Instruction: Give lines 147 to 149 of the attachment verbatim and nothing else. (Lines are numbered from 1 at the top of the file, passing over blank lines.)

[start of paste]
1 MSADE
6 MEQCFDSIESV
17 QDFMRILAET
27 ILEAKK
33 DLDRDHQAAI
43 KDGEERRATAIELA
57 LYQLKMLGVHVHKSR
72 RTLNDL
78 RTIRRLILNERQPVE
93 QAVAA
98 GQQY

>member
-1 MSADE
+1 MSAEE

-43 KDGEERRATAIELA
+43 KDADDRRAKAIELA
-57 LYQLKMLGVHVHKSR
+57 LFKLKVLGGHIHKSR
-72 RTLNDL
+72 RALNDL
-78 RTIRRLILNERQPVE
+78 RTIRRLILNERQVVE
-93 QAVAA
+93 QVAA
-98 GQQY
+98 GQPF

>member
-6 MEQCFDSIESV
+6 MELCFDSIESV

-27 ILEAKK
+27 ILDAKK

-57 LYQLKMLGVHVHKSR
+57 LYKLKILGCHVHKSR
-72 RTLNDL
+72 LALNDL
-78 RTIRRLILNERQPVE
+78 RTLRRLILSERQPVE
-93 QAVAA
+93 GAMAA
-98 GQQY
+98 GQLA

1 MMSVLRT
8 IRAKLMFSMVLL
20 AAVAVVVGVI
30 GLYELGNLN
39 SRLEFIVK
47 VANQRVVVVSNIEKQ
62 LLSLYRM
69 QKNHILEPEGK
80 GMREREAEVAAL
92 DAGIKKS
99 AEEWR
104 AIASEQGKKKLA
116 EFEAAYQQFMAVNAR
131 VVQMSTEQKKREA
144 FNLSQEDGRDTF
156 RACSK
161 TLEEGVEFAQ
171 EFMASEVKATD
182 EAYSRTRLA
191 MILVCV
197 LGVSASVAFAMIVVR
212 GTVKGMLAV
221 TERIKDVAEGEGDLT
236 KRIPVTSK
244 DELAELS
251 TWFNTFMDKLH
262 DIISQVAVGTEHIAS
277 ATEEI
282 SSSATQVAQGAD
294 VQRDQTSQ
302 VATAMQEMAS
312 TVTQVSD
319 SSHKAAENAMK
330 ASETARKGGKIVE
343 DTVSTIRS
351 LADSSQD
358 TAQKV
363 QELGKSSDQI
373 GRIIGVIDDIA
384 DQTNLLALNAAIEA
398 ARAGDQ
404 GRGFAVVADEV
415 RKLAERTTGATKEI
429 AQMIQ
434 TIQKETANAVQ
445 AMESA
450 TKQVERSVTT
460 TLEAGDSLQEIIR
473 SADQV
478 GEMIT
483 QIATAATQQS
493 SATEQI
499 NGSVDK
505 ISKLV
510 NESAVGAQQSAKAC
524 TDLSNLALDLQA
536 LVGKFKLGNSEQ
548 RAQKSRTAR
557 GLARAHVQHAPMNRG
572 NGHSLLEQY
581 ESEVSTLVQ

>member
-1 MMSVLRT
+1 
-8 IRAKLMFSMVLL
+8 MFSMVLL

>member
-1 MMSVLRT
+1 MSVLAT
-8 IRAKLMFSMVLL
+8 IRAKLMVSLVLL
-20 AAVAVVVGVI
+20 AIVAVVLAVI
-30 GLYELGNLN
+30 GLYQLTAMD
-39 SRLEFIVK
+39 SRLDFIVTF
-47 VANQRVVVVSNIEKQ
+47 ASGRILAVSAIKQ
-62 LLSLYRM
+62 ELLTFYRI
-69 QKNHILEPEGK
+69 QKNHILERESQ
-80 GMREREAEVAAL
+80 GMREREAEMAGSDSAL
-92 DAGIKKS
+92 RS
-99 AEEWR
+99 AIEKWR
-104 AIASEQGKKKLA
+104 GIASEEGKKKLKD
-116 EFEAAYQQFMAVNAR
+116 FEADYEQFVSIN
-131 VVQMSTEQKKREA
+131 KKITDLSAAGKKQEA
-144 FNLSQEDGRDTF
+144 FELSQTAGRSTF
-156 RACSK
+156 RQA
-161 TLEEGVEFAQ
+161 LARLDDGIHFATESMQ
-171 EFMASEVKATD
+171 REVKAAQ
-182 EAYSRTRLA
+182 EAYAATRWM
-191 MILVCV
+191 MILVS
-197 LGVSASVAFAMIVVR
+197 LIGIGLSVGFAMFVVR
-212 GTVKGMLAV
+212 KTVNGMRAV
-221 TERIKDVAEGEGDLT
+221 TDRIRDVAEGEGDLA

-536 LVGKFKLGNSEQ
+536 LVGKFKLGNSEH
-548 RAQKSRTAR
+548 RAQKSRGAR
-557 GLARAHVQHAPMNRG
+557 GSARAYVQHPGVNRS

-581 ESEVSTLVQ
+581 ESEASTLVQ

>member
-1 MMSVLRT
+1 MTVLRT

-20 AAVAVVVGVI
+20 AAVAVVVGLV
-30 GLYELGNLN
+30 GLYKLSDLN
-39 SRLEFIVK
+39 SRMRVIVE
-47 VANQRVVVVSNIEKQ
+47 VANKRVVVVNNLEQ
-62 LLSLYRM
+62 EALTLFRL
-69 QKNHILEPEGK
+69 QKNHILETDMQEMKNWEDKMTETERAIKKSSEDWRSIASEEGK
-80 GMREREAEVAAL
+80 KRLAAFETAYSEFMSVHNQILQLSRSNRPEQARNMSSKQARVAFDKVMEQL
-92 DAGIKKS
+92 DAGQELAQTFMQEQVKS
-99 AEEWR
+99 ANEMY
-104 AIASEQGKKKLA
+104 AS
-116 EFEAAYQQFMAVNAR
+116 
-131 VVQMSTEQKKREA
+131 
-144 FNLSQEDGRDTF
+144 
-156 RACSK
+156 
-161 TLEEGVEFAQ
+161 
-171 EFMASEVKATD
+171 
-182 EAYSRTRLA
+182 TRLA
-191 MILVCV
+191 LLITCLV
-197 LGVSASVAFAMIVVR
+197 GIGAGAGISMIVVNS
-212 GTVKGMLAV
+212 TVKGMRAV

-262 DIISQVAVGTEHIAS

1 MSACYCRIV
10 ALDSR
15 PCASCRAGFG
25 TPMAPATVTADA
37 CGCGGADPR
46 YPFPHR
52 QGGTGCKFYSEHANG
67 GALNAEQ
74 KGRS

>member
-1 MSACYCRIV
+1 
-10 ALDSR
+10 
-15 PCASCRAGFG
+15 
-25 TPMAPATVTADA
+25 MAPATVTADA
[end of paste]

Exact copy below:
-191 MILVCV
+191 MILVS
-197 LGVSASVAFAMIVVR